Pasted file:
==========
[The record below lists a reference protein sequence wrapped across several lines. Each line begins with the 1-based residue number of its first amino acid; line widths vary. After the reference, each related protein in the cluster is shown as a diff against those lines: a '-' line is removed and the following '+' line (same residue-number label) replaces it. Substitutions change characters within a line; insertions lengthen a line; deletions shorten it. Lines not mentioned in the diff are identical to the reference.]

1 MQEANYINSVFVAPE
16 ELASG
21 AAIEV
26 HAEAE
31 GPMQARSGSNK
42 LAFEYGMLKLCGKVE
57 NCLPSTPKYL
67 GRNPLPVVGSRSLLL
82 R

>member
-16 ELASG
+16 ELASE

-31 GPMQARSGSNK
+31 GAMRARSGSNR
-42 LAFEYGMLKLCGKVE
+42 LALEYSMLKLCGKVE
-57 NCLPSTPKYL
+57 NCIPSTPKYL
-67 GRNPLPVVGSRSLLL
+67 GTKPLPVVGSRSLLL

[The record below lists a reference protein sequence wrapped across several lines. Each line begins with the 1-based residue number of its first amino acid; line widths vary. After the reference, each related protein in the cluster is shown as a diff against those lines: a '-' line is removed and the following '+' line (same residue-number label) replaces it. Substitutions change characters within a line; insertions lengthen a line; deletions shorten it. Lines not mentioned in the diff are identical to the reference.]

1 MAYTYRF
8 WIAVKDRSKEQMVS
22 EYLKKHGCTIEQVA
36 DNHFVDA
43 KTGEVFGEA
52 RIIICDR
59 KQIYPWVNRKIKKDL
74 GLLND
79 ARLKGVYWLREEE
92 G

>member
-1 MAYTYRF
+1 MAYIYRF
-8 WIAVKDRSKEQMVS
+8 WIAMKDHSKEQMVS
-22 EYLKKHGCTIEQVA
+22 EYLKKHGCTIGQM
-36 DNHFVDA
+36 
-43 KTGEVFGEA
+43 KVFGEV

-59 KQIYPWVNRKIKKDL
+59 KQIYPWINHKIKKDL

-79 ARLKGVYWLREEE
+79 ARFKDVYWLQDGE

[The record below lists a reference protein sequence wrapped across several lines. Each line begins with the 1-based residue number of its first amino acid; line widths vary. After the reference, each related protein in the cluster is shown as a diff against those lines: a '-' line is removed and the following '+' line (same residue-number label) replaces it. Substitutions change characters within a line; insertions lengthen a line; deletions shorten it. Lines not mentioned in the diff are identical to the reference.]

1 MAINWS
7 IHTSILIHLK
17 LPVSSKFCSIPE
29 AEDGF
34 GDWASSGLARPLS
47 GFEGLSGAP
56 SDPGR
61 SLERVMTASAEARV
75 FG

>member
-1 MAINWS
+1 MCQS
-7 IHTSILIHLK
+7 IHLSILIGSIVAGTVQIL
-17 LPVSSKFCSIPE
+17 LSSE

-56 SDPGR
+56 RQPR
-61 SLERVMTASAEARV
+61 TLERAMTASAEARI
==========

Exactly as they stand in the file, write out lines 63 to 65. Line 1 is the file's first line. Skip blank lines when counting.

-17 LPVSSKFCSIPE
+17 LSSE

-56 SDPGR